RAYYes that's right 35 years, and apart from here I've had venues in London, The Stick of Rock in Bethnal Green, Hull Ritzy and The Blue Lamp and in Swindon, The Monkey Club.  Over the years some of the highs in London have been working with breaking bands like Thunder, Terrorvision, Little Angels etc. In Swindon it was working with Tigertailz and a band I took on tour, If Only, managed by Miles Copeland and Geoff Downes. In Hull the best was booking the Manic Street Preachers and they played there the day they made no 1 with their first single, and in Ilfracombe it's been working with Space Ritual and the Good The Bad And The Queen on their first gig (Damon Alburn) and Them Is Me, (ex reef), there again their first proper gig, and also the old punk bands, Hazel O' Connor, The UK Subs, 999 and especially my old mate Bekki and Vice Squad who I'm working with at Christmas again. There have been many lows over the years, bad turnouts at gigs, and managing them to travel 200 miles and find no one there and not one poster up anywhere, that's why I try to look after bands as I'm on the other side of the fence as well.
LORRAINEYou recently joined the team at 'Rock Against Child Pornography'. Can you give us an insight into how this came about and the aims of RACP along with your role in the organisation?
RAYRACP I met on-line and they had just started in the UK, I have children of my own and to me child abuse is one of the worst things in this world and everyone, including governments, try to forget about it and hope it goes away. I've always believed if you're in a position to help you do something. They wanted concerts and I had a club and years of experience so i offered to put, what became the first UK concerts, on here in Ilfracombe in January. We did it over a weekend and raised over £800 for the NSPCC. I was asked to join the organisation and put on all the UK gigs and since then we have been to Ipswich/Glasgow, back in Ilfracombe tonight with concerts coming up in Belgium/Nottingham/Durham/Plymouth and London this year,with all money going to local childrens charities. We pay for everything ourselves, travel/accommodation/food etc., but I've vowed to be at every gig and run them and I'll be there as it means everything to me. Since the first concert we have been invited to London to visit CEOP, the Government Child Protection Office and talk to them and see their work and I'm going on a training course with them in October so that wherever I am in the country I can go into schools the day before and give a presentation. If one child's life is saved by this then it's worth doing and i believe that strongly!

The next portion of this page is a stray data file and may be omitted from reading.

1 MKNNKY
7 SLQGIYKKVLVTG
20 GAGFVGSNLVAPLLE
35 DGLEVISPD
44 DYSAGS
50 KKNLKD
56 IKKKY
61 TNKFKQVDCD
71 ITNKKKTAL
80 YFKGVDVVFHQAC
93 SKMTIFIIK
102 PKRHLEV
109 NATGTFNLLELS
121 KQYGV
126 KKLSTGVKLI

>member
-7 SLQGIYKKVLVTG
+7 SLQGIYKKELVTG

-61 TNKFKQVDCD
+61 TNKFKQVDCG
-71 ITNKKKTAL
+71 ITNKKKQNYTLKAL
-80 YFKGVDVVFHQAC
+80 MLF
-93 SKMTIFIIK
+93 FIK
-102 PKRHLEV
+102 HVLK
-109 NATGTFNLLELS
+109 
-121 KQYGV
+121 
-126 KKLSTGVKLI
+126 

LORRAINE: Many thanks Ray for taking the time out to talk to Mudkiss. You sound very busy, what do you do to relax and are there any more dreams for Ray Williams to fulfil?

RAY: I'm always busy. I've become a bit of a perfectionist over the years and every show I do I put 110% into making it special. I'm gutted when it doesn't happen, probably more upset than the punters, but to relax I go onto Exmoor which is 15 minutes from where I live. It's got the sea, spectacular views and complete peace and quiet. You can sit there, up a hill or in a valley and feel you're the only person in the world and you could be in any century you chose. You c an think there and plan things and be yourself. The sea and the moors are very special to me and I wouldn't be anywhere else in the world right now. Dream wise, I'd just like enough money to pay the bills and to be known as a promoter who cares about the people I work with and to raise awareness of RACP and be known for my charity work. I don't want fame or fortune, just to try to make a little bit of difference out there.

Thanks Lorraine and have a great w/end, and thanks for having the time to do this :)))
I'm off to the moors :))) xxxxx

LORRAINE: Hang on, I am packing my bag :-) xxxxx